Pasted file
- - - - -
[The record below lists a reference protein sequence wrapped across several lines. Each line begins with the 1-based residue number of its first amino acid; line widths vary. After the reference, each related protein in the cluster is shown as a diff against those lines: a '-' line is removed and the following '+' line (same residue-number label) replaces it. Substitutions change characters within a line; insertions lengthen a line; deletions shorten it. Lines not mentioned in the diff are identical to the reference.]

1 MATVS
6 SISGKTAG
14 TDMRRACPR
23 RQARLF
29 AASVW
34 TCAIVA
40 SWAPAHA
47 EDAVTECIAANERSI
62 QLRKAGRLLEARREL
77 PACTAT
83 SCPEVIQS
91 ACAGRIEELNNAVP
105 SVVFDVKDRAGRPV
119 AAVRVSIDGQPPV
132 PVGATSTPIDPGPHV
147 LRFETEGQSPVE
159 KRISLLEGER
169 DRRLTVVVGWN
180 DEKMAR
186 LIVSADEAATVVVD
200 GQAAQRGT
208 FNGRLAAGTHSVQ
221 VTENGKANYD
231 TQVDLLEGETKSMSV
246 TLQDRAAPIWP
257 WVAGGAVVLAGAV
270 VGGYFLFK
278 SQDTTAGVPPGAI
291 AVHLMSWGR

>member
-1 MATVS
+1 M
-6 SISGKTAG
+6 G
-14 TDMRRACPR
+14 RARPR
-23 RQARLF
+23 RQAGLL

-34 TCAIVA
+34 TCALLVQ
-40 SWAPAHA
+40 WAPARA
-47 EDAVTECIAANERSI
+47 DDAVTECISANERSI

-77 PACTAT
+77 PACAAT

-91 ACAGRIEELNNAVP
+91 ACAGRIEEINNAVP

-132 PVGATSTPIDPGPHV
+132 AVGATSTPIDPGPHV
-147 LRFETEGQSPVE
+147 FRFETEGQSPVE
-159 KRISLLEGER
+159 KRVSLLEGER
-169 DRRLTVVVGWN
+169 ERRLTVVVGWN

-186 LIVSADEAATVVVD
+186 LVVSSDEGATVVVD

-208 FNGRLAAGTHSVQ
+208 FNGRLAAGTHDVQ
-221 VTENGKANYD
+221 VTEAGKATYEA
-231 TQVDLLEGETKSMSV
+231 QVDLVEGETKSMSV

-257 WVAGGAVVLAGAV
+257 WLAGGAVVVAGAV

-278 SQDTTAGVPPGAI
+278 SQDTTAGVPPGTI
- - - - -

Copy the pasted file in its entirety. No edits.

[The record below lists a reference protein sequence wrapped across several lines. Each line begins with the 1-based residue number of its first amino acid; line widths vary. After the reference, each related protein in the cluster is shown as a diff against those lines: a '-' line is removed and the following '+' line (same residue-number label) replaces it. Substitutions change characters within a line; insertions lengthen a line; deletions shorten it. Lines not mentioned in the diff are identical to the reference.]

1 MATVS
6 SISGKTAG
14 TDMRRACPR
23 RQARLF
29 AASVW
34 TCAIVA
40 SWAPAHA
47 EDAVTECIAANERSI
62 QLRKAGRLLEARREL
77 PACTAT
83 SCPEVIQS
91 ACAGRIEELNNAVP
105 SVVFDVKDRAGRPV
119 AAVRVSIDGQPPV
132 PVGATSTPIDPGPHV
147 LRFETEGQSPVE
159 KRISLLEGER
169 DRRLTVVVGWN
180 DEKMAR
186 LIVSADEAATVVVD
200 GQAAQRGT
208 FNGRLAAGTHSVQ
221 VTENGKANYD
231 TQVDLLEGETKSMSV
246 TLQDRAAPIWP
257 WVAGGAVVLAGAV
270 VGGYFLFK
278 SQDTTAGVPPGAI
291 AVHLMSWGR

>member
-1 MATVS
+1 M
-6 SISGKTAG
+6 G
-14 TDMRRACPR
+14 RARPR
-23 RQARLF
+23 RQAGLL

-34 TCAIVA
+34 TCALLVQ
-40 SWAPAHA
+40 WAPARA
-47 EDAVTECIAANERSI
+47 DDAVTECISANERSI

-77 PACTAT
+77 PACAAT

-91 ACAGRIEELNNAVP
+91 ACAGRIEEINNAVP

-132 PVGATSTPIDPGPHV
+132 AVGATSTPIDPGPHV
-147 LRFETEGQSPVE
+147 FRFETEGQSPVE
-159 KRISLLEGER
+159 KRVSLLEGER
-169 DRRLTVVVGWN
+169 ERRLTVVVGWN

-186 LIVSADEAATVVVD
+186 LVVSSDEGATVVVD

-208 FNGRLAAGTHSVQ
+208 FNGRLAAGTHDVQ
-221 VTENGKANYD
+221 VTEAGKATYEA
-231 TQVDLLEGETKSMSV
+231 QVDLVEGETKSMSV

-257 WVAGGAVVLAGAV
+257 WLAGGAVVVAGAV

-278 SQDTTAGVPPGAI
+278 SQDTTAGVPPGTI